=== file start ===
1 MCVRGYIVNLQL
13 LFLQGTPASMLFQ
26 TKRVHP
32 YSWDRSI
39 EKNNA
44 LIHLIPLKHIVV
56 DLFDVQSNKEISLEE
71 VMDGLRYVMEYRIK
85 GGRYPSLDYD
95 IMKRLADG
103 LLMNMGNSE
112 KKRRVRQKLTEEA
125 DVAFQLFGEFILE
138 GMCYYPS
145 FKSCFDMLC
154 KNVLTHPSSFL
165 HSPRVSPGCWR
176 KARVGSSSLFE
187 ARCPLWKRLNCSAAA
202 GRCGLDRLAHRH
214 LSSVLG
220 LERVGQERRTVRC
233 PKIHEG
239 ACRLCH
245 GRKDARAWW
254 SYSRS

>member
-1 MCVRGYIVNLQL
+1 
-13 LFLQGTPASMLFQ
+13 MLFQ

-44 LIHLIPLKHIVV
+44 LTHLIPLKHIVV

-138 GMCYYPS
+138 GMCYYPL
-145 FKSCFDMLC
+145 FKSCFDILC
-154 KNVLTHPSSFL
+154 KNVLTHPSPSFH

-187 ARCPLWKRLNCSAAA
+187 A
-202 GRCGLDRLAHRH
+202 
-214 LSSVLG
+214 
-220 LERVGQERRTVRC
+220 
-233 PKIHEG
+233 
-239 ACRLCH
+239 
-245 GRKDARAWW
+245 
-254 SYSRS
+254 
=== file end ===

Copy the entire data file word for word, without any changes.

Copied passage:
1 MCVRGYIVNLQL
13 LFLQGTPASMLFQ
26 TKRVHP
32 YSWDRSI
39 EKNNA
44 LIHLIPLKHIVV
56 DLFDVQSNKEISLEE
71 VMDGLRYVMEYRIK
85 GGRYPSLDYD
95 IMKRLADG
103 LLMNMGNSE
112 KKRRVRQKLTEEA
125 DVAFQLFGEFILE
138 GMCYYPS
145 FKSCFDMLC
154 KNVLTHPSSFL
165 HSPRVSPGCWR
176 KARVGSSSLFE
187 ARCPLWKRLNCSAAA
202 GRCGLDRLAHRH
214 LSSVLG
220 LERVGQERRTVRC
233 PKIHEG
239 ACRLCH
245 GRKDARAWW
254 SYSRS

>member
-1 MCVRGYIVNLQL
+1 
-13 LFLQGTPASMLFQ
+13 MLFQ

-44 LIHLIPLKHIVV
+44 LTHLIPLKHIVV

-138 GMCYYPS
+138 GMCYYPL
-145 FKSCFDMLC
+145 FKSCFDILC
-154 KNVLTHPSSFL
+154 KNVLTHPSPSFH

-187 ARCPLWKRLNCSAAA
+187 A
-202 GRCGLDRLAHRH
+202 
-214 LSSVLG
+214 
-220 LERVGQERRTVRC
+220 
-233 PKIHEG
+233 
-239 ACRLCH
+239 
-245 GRKDARAWW
+245 
-254 SYSRS
+254 